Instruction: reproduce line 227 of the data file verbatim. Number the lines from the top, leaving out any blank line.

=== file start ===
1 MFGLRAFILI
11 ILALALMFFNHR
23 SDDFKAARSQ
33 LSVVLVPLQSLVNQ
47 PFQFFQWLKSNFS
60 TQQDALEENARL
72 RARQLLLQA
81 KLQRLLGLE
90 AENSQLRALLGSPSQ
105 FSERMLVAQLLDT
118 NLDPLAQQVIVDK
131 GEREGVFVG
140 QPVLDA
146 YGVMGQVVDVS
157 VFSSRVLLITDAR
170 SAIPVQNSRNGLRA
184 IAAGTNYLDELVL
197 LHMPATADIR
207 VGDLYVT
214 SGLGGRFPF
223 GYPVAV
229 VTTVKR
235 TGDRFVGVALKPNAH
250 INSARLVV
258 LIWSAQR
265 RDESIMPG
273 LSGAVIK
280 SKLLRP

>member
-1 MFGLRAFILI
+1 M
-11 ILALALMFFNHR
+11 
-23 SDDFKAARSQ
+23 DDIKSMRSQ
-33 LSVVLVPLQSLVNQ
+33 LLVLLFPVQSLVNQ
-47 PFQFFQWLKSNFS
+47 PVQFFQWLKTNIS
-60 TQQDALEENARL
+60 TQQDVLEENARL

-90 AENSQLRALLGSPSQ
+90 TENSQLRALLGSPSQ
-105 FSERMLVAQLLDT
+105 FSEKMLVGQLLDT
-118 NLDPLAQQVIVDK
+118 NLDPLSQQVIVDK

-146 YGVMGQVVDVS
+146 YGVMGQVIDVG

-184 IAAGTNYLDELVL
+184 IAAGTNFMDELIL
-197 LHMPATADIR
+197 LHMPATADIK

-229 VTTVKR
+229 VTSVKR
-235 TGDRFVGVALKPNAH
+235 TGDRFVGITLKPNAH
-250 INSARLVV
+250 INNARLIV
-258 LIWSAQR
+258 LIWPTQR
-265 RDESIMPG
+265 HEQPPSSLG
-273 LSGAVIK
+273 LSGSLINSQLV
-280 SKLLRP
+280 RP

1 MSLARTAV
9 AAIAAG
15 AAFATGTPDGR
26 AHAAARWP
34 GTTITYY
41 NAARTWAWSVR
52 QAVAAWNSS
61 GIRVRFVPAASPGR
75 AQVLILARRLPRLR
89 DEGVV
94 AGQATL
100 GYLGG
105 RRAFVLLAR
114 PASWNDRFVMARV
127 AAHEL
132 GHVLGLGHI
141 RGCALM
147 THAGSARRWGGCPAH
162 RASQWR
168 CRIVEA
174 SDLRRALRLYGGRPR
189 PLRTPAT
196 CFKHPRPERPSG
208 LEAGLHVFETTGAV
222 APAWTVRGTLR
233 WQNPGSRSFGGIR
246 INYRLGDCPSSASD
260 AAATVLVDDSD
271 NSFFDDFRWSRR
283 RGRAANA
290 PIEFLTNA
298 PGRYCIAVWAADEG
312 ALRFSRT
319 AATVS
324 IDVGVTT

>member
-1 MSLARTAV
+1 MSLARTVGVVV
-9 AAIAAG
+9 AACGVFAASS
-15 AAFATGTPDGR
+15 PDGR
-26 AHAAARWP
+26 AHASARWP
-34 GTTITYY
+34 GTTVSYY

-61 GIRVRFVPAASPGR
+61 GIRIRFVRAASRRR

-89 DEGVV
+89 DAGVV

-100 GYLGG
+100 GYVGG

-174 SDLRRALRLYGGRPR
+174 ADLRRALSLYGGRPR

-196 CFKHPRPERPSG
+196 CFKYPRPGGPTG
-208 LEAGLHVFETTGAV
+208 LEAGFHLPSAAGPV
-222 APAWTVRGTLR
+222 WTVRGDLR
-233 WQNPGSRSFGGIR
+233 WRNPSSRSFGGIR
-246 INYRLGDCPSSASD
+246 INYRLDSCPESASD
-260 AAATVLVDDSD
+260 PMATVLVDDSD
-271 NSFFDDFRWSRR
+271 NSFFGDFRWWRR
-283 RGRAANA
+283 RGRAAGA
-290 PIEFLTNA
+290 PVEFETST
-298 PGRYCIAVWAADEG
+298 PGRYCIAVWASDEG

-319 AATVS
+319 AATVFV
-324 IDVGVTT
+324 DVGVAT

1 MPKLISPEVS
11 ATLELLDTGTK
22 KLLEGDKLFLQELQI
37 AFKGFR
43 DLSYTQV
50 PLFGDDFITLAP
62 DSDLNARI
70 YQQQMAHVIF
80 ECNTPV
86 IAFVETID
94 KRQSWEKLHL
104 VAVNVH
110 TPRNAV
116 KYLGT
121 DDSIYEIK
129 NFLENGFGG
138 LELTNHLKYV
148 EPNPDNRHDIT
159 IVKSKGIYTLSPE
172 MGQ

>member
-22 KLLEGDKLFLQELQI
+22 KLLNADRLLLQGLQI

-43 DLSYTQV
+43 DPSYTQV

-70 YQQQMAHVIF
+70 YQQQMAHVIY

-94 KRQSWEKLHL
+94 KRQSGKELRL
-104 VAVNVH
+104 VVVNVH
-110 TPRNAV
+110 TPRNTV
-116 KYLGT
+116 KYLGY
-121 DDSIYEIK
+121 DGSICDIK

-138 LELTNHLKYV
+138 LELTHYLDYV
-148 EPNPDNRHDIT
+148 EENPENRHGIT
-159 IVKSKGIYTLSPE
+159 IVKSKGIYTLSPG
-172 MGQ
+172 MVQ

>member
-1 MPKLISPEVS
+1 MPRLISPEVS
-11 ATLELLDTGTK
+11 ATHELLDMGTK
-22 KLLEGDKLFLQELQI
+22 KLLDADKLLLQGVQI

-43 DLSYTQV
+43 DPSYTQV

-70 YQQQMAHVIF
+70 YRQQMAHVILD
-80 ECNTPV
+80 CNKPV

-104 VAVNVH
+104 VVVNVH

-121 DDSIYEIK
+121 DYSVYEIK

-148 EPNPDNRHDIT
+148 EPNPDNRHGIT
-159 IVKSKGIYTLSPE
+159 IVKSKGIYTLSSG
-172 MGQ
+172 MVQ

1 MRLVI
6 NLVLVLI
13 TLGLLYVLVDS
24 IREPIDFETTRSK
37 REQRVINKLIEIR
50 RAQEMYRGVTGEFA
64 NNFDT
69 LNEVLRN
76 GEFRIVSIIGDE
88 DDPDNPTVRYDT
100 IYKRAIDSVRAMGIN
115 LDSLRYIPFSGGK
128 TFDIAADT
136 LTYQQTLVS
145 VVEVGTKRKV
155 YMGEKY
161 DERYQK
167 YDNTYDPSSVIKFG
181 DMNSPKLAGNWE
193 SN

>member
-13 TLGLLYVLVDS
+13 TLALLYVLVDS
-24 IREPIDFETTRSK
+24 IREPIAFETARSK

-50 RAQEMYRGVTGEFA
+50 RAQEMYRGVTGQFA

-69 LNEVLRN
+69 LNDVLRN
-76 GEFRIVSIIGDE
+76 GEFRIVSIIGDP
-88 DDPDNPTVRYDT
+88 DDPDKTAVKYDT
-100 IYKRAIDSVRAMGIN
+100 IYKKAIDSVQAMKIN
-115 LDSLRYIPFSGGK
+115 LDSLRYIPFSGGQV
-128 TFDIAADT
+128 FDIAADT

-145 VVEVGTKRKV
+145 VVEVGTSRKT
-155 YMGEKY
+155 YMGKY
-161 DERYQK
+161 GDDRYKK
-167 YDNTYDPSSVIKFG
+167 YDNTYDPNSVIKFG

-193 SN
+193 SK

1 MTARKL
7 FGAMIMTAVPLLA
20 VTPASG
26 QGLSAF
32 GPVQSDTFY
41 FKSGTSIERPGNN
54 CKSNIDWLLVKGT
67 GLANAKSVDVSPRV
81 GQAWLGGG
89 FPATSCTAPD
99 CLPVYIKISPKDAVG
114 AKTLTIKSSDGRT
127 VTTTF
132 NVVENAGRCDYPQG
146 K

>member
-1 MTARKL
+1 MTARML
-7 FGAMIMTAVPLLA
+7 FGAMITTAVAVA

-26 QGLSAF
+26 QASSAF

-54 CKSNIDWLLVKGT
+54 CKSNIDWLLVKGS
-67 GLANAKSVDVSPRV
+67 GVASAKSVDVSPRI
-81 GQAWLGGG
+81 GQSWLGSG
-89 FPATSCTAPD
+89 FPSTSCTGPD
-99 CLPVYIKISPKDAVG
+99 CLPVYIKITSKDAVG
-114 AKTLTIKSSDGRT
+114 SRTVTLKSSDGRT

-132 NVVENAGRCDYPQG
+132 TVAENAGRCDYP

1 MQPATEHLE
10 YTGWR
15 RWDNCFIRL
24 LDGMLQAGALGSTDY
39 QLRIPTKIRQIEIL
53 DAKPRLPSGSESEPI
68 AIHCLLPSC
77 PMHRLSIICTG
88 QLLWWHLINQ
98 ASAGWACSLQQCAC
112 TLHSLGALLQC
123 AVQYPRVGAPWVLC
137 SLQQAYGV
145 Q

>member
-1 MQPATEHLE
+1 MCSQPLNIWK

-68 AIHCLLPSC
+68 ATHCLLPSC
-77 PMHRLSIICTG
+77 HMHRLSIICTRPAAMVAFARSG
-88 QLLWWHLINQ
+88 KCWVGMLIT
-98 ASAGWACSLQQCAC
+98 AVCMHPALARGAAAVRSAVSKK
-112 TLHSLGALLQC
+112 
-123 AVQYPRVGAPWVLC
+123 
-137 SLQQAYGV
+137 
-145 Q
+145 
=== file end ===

136 LTYQQTLVS